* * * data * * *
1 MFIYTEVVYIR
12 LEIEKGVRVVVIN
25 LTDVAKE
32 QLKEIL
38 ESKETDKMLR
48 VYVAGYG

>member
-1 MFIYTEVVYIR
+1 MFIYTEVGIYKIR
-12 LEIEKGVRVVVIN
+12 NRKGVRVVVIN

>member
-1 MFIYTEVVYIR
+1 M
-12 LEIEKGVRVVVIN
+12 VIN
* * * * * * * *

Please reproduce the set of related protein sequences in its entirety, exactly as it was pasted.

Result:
1 MFIYTEVVYIR
12 LEIEKGVRVVVIN
25 LTDVAKE
32 QLKEIL
38 ESKETDKMLR
48 VYVAGYG

>member
-1 MFIYTEVVYIR
+1 MFIYTEVGIYKIR
-12 LEIEKGVRVVVIN
+12 NRKGVRVVVIN

>member
-1 MFIYTEVVYIR
+1 M
-12 LEIEKGVRVVVIN
+12 VIN